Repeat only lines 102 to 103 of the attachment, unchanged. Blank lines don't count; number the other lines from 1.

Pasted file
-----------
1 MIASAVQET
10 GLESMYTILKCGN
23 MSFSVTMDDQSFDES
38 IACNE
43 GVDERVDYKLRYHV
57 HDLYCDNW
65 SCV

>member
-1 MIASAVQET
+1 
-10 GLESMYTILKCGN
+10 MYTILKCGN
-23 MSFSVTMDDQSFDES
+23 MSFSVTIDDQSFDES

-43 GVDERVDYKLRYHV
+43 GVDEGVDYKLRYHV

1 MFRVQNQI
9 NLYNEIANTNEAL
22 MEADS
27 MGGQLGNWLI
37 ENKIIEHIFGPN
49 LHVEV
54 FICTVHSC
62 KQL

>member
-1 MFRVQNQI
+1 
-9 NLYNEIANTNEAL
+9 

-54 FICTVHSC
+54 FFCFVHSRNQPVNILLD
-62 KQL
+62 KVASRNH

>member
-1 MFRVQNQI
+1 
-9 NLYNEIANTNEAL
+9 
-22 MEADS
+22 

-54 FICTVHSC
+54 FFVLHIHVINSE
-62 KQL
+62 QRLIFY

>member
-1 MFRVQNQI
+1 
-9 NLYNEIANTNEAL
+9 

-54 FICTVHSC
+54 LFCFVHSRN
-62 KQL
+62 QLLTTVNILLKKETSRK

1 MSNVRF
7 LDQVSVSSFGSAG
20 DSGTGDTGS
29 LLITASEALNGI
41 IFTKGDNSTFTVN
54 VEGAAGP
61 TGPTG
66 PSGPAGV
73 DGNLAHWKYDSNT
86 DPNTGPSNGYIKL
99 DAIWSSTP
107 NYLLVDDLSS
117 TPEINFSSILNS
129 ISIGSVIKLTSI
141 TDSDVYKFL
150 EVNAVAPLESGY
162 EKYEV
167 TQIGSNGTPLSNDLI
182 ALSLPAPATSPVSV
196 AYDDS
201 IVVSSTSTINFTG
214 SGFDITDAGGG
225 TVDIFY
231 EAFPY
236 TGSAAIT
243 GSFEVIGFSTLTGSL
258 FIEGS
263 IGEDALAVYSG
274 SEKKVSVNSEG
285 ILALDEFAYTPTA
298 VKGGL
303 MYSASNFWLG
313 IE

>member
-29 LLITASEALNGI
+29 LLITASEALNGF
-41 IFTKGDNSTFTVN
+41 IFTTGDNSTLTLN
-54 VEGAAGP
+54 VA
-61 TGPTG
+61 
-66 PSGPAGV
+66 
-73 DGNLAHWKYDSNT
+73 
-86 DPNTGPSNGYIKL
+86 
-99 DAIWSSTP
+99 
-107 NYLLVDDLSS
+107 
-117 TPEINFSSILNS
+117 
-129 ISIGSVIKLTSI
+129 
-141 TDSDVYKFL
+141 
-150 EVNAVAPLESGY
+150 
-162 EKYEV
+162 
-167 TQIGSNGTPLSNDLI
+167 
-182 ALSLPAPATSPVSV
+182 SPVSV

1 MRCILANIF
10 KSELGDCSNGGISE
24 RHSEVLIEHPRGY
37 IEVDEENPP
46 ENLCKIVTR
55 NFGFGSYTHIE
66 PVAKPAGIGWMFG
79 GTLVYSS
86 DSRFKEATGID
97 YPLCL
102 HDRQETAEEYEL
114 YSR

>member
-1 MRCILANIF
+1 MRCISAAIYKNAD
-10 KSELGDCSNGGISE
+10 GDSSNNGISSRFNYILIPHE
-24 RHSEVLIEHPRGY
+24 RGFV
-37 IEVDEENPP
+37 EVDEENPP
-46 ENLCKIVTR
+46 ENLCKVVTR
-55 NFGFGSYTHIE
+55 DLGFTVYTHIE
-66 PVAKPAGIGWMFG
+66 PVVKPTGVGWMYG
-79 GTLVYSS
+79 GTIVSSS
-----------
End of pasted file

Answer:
-99 DAIWSSTP
+99 